Sunday, June 8, 2008

What can we do?

Young Malaysians (for now, let us define “young” as being below the age of 35) are typically idealists, always critical of current developments and continuously demanding for change and betterment. The numerous meetings I’ve had with contemporaries suggest that the ruling government is losing mass appeal among young voters and needs to do more to gain lost ground.

It is estimated that 65% of voters for the coming election will be people below the age of 35. This indicates the heightened importance of wooing young people for their precious votes. The major parties in this country need to do more to become more attractive.

Political parties need to:

1. Improve the membership application process: Not having forms and "misplacing” filled-up forms are no longer acceptable. It shouldn’t take more than a week to approve membership and issue membership no.

2. Organize more dialogues and forums for young professionals, regardless of political inclination or membership and establish a stronger network with the NGOs. Understand the perception of the young towards politics.

3. Embrace more volunteers and professionals into the party and not be afraid of losing one’s position. Similar to running corporations, a smart CEO will hire the best brains and managers and not afraid of losing his job to his subordinates. This does not mean that non-educated members have a lower value; however, parties need to always expand its pool of quality leaders to ensure continuity for years to come.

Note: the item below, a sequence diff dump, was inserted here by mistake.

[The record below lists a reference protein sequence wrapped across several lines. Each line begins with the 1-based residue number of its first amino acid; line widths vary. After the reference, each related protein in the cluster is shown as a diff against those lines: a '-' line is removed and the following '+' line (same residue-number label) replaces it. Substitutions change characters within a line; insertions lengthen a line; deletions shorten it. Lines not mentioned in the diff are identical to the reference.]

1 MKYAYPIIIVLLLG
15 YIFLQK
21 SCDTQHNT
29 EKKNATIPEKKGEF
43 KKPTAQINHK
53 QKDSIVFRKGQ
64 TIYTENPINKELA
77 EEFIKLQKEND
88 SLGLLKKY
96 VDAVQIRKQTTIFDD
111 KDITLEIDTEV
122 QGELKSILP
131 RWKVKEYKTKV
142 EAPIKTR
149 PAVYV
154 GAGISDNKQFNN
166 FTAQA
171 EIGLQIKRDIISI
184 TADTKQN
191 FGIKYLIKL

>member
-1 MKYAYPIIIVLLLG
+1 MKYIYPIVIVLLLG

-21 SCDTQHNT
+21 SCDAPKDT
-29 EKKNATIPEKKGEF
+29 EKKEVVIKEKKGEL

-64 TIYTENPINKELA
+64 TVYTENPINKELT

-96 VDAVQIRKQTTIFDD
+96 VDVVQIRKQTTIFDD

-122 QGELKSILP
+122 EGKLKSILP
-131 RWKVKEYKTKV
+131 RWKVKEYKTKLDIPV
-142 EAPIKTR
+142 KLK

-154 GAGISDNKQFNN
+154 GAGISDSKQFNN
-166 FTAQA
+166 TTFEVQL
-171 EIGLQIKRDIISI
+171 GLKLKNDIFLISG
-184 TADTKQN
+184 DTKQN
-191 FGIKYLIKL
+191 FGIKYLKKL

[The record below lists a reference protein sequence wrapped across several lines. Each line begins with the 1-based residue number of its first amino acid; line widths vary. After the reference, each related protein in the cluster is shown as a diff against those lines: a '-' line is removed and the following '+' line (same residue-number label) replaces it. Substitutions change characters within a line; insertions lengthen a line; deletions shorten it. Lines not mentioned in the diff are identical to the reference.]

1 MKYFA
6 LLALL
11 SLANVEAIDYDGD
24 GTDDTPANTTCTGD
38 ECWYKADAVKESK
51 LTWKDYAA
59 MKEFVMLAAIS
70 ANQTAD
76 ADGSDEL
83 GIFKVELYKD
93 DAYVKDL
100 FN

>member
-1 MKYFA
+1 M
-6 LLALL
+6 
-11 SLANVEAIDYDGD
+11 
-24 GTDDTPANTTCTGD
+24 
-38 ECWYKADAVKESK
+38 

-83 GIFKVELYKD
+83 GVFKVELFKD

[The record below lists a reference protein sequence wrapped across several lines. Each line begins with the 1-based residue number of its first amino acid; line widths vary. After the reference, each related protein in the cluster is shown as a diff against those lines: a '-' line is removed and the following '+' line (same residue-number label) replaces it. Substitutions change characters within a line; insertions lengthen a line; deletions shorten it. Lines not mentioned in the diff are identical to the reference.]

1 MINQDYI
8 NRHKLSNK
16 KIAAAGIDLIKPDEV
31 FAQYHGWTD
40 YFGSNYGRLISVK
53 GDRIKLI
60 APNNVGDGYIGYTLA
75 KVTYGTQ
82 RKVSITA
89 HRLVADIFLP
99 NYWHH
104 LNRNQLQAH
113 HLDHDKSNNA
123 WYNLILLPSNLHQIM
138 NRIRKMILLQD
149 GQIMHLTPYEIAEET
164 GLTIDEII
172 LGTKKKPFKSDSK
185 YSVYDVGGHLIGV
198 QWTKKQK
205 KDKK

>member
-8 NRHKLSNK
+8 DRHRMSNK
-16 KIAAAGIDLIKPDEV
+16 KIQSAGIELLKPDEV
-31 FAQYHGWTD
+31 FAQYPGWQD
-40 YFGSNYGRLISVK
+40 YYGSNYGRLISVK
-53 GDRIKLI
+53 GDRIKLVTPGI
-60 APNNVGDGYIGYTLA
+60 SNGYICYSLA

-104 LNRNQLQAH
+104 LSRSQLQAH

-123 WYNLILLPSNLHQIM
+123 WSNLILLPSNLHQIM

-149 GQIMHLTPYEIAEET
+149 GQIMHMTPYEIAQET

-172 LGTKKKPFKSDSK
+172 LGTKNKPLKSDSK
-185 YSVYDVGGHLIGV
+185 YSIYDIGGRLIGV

Youth party members must:

1. Strongly reject leaders who are selfish, arrogant and care too little about the development of society and economy.
2. Use their voting rights to implement change and not for monetary gains (easier said than done).
3. Continuously attract quality memberships

Young elected representatives must:

1. Approach young voters through forums and programs, not just spending time with the youth members of the same party to lobby for votes and strengthen one’s position.
2. Understand the effect of policies and obtain feedbacks.

Young professionals and entrepreneurs must first:

1. Master knowledge and become an expert in their respective fields.
2. Establish sound financial standing through elevation on the corporate ladder, investments or business position
3. Be more attuned to current political developments and learn from history.
4. Discard the notion that “my vote doesn’t affect anything”.
5. Formalize fruitful propositions (and not solely criticisms) through participation in NGOs or political parties or channeling their thoughts through their network.
6. “Turun padang” or reach out to the grass root level and help out: Things may not be as comfortable in the cities compared to the rural area.
7. Be part of the solution: Contribute one’s knowledge, time, energy and financial resources, avoid “cuci tangan” and don’t just let the politicians do the dirty work.

Young people need to realize that this is our country and it will be our “turn” one day to govern. The time to participate is now.

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